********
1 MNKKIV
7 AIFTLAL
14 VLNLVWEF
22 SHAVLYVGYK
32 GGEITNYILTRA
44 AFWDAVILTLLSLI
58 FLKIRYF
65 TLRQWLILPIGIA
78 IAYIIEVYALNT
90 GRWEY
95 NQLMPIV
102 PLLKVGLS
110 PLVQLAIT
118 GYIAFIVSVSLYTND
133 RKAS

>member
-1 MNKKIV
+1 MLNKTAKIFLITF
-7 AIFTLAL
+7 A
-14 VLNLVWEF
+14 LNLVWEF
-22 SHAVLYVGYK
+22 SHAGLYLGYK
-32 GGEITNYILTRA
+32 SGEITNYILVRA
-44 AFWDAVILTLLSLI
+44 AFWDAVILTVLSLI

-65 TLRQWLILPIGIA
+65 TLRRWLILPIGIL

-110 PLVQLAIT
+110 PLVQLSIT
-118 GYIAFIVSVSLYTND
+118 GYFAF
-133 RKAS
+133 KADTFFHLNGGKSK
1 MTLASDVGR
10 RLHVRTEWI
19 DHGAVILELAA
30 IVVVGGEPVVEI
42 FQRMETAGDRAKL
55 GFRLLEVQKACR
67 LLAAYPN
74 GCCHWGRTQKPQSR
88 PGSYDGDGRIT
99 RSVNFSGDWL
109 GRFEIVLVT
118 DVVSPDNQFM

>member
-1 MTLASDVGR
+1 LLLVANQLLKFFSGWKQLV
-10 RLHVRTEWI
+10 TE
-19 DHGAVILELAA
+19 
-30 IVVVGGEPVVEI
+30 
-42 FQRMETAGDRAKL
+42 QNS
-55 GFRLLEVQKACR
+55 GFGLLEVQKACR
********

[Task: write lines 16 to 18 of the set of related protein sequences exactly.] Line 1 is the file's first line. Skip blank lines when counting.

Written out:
>member
-1 MNKKIV
+1 MLNKTAKIFLITF